Climate Feedback

A revolution – for climate model evolution


While most Londoners spent last week maximising their time spent basking in the glorious sunshine that so rarely comes our way, I spent it largely indoors – at a place that predicts these sorts of unusual occurrences, otherwise known as the European Centre for Medium Range Weather Forecasts (ECMWF) in Reading.

The World Modelling Summit for Climate Prediction held there last week was itself something of a rare event – a union of the weather and climate communities, who met to discuss whether – and how – they can eventually provide climate predictions that are as useful, and as useable, as weather forecasts.

The four-day summit culminated in a call for a massive investment, around a billion dollars, to fund a new global research facility or facilities with computer and research resources that would ‘revolutionize’ climate modelling capabilities, bringing into view the holy grail of ‘seamless’ weather-to-climate prediction.

We’ve covered the summit in some detail in this week’s Nature [subscription], in my news story and an editorial by Oliver Morton.

In short, the idea is that an injection of cash on this scale could bring about a quantum leap in climate simulations by funding climate computers far beyond those in use today. Currently, computers used for modelling the climate are in the 10-teraflop range, which means that they operate at inconceivably high speeds and run models that divide the globe into 100 kilometre cells to roughly project how global climate is likely to change in the long-term.

Though these models have had a key role in warning us of the gradual warming of our planet, they’ve fared pretty poorly when it comes to gauging the likelihood of extreme localised events, such as flooding or more frequent hurricanes. But scientists at the conference said that if they had access to supercomputers – with speeds in the range of hundreds of petaflops (basically 10,000 times more processing power) – they could resolve climate globally on the scale of kilometres, potentially creating models good enough to inform nations of the specific regional challenges they can expect in adapting to climate change.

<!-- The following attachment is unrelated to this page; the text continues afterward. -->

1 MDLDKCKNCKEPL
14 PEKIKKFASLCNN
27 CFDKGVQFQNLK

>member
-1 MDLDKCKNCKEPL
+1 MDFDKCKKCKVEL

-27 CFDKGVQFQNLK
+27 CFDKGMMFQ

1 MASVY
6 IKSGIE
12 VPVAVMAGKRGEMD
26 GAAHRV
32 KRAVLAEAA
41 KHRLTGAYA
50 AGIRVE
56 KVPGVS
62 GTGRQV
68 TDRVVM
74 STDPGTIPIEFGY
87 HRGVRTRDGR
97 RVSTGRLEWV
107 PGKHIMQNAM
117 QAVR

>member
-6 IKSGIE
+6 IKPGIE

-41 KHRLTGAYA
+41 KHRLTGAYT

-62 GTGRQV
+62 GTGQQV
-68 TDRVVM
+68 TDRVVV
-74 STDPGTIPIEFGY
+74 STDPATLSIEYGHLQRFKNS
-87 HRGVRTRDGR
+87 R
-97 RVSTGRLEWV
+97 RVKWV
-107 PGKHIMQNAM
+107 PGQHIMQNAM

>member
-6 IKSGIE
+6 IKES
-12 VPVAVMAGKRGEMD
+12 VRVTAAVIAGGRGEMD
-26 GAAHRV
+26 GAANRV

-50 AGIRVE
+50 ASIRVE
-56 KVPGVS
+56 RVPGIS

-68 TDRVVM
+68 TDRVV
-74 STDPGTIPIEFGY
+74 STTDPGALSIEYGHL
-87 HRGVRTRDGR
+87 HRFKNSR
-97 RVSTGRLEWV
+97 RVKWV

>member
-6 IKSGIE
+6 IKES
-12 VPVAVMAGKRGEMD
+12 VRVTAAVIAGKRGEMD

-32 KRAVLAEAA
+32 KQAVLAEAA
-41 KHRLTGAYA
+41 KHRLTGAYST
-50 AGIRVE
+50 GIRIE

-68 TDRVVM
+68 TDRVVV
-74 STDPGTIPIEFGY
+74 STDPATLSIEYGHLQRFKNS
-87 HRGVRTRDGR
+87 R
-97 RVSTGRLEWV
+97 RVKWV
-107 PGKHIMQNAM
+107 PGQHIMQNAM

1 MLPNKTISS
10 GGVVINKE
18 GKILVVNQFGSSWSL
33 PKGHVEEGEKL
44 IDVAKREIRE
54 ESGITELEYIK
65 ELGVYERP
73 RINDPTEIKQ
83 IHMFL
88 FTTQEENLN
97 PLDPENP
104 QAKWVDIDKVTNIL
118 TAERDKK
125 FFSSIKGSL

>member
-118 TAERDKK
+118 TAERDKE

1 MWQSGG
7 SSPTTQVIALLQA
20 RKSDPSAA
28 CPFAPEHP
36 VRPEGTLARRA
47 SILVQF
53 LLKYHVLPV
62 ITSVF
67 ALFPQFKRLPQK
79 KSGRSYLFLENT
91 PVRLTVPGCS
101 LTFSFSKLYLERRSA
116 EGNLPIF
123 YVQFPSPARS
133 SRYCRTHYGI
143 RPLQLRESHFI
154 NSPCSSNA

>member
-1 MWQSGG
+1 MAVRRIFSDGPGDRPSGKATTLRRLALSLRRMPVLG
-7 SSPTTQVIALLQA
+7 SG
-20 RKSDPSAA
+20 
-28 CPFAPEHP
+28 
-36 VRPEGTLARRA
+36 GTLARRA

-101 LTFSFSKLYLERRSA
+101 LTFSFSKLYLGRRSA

That’s exactly the kind of information needed to inform policy decisions, so one might reasonably expect governments to be throwing cash in this direction. But national climate modelling centres – such as the UK Met Office – simply aren’t getting the funding at the level required to address these challenges. Where to source that money, and what it will ultimately be used for – a global facility or a strengthening of national centres – were topics of intense discussion in Reading.

Whether increasing computing power alone can provide bespoke models is another issue – and one that climate modellers are divided on. But as Oliver Morton writes [also this week in Nature], computer developers are confident they can deliver the advances in hardware to run these high resolution models. [For the technical details, check out their paper in the latest issue of the International Journal of High Performance Computing Applications.]

Whereas Japan’s Earth Simulator was the world’s fastest computer as recently as 2004, there are already 29 faster ones, and the reality is that petaflop computers may be only months away. If funding agencies or donors come good on coughing up the cash, then the biggest challenge may well be delivering the science to keep up with computing capabilities.

Olive Heffernan

Image: Japan’s Earth Simulator in Yokahama. Courtesy of the Earth Simulator Center and JAMSTEC.


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